National Science Day: Young Emerging Scientists Interact With Sri Sri Ravi Shankar

 

On occasion of the National Science Day(Feb 28, 2021) young emerging scientists from fields as diverse as nuclear medicine, physics, earth sciences, innovation and management came together for a conversation brimming with insights and exchange of ideas, with global humanitarian and spiritual leader, Gurudev Sri Sri Ravi Shankar, hosted by The Art of Living’s Sri Sri Institute of Advanced Research at Bengaluru.

Some of the other esteemed guest scientists present included Dr. Vikram Vishal, Associate Professor, Earth Sciences, IIT Bombay; Dr. Suruchi Jain, Assistant Professor, Nuclear Medicine, AIIMS Bhopal; Dr. Jyothsana Komaragiri, Assistant Professor, CHEP, IISc; Dr. Ajinkya Navare, Assistant Professor, OB and HRM, IIM Jammu; Mr. Ramesh Soni, Co-founder and CEO, Vayu-Jal Technologies; and Smt. Divya Kanchibotla, Executive Director, SSIAR.

In his address, Gurudev spoke about the natural temperament for science in every child, and how drawing from this fact, the texts like Upanishads (ancient Vedic texts containing rich wisdom and knowledge of material and spiritual sciences) started with questions or enquiries, and encouraged people to ask questions. He mentioned that in the ancient times, science and spirituality were never in conflict in the east, unlike in the occident. Gurudev cited an example from the Upanishads of a child going to his father and asking about the Brahman. Step by step, the father nudges the son to find the answer through analysis of assumptions and then coming to conclusions, this being the pedagogy of ancient systems of knowledge, something that is common with modern sciences.


In response to a question by Dr. Jyothsana Komaragiri, who is working with CERN Collider, about how the visible universe as we know it is just 5% and the rest is dark matter or dark energy and what ancient scriptures say about it, Gurudev pointed out that, on very similar lines, the world of names and forms (nama and roopa) everything visible or measureable was called ‘Maya’, or that which doesn’t have existence of its own. So when matter is looked into with some depth, it is found to be full of space (Shunya). That field of energy that appears to be shunya is not empty, but full of chaitanya, Gurudev explained. He also mentioned that ‘knowingness’ has also been considered as a tattva, which brings change or transformation in the visible universe, in line with many modern experiments that talk about how the act of observation changes the object observed. Gurudev also spoke about the Nasadiya Suktas (hymn of creation, verses from Rig Veda) that talk about the cosmic origins. “The civilization that gave the world the concept of zero cannot be frivolous or unrefined,” Gurudev said.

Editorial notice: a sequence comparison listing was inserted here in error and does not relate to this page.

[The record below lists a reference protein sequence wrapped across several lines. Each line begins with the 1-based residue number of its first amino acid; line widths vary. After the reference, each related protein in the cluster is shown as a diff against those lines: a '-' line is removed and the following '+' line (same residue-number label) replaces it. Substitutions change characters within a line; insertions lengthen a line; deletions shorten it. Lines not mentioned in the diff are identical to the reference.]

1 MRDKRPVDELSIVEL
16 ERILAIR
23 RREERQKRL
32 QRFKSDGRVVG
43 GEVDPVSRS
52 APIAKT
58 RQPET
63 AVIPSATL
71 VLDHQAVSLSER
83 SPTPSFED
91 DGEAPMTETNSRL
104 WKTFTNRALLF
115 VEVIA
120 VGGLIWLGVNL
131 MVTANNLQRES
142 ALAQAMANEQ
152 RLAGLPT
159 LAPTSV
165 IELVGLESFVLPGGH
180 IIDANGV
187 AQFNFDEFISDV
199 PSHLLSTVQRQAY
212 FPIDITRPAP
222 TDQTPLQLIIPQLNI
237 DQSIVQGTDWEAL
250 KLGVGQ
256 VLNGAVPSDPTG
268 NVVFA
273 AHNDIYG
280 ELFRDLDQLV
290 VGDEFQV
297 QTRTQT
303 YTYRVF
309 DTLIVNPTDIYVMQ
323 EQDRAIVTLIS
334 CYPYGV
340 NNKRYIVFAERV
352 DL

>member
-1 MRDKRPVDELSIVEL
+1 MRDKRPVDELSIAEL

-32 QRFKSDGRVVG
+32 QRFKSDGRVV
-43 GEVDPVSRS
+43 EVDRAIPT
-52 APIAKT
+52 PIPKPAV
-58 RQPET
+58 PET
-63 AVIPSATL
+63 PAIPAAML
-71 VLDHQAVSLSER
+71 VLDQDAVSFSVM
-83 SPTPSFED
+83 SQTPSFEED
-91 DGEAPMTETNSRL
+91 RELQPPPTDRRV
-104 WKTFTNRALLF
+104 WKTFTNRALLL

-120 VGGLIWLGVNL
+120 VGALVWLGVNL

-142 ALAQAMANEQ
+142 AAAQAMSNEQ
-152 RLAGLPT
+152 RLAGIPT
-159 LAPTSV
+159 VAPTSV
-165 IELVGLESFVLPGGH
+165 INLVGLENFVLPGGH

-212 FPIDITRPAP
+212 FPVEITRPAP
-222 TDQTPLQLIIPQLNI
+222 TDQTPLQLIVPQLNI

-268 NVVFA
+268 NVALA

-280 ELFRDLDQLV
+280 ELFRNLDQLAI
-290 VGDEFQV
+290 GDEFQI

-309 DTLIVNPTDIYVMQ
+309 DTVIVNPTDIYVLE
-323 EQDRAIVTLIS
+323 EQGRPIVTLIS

About a question by Dr. Vikram Vishal from IIT Bombay, on the need to stop rampant exploitation of natural resources for sustainable development and sustainable future, Gurudev pointed out that the current generation was already more aware about issues facing them, and are much less consumerist than the previous ones. Gurudev also said that we needed to plant more trees and that nature recuperates on its own and that it is very resilient, like it was seen during the lockdown. He also encouraged planting more trees.
To another issue raised by Dr. Suruchi from AIIMS Bhopal, Gurudev encouraged people from both allopathic and Indian system of healing like Ayurveda and Siddha to work together, keeping their prejudices aside.

“At SSIAR we would like to use the opportunity of national science day to encourage more and more people to take up research in the ancient knowledge system and to bring about the scientific validation of these systems,” said Divya Kanchibotla, executive director, SSIAR.

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